Turning it On Upside Down: Flask Vase and Light
March 16, 2013 by Robin Plaskoff Horton
Dutch designer David Derksen’s investigation into the beauty, form, and manufacturing techniques found in scientific glassware has resulted in a collection of vases and lights that reflect light and serve as beautiful yet utilitarian containers for flowers and plants.
The Flask Vase, Flask Light, and Dewar Light are the first results of Derksen’s exploration into the production processes used in the manufacturing of laboratory glassware, which the designer feels has its own specific formal language.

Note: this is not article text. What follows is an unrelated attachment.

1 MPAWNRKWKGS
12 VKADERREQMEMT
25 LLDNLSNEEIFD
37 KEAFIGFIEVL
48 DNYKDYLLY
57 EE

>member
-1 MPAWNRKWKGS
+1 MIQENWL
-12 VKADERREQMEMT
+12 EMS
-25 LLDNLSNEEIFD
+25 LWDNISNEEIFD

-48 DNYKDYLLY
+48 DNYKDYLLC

All vessels and instruments start as glass tubes that are reshaped on lathes under extreme heat. He often uses rubber parts to connect the various instruments or to seal the vessels. Acting as a malleable and gentle buffer for the glass, the combination of materials is at the same time functional and aesthetic.
Derksen’s project is named after scientist James Dewar, who while investigating the absolute zero temperature point, invented the Dewar flask or isolating container, the technology used in everyday coffee or Thermos flasks, containers composed of two walls of glass that sandwich a thin layer of silver to reflect the heat.
All photography and styling by Camille Cortet